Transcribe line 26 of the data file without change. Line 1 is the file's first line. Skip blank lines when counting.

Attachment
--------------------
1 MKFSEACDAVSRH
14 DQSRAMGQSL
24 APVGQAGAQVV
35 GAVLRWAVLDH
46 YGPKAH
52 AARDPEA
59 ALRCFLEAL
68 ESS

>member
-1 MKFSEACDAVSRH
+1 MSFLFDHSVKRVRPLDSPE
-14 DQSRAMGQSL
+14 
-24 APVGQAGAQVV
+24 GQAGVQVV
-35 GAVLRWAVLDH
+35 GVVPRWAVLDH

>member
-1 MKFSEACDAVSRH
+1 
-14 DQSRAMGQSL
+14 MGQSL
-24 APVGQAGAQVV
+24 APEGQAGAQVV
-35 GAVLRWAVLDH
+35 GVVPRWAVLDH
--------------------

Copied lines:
+35 GVVPRWAVLDH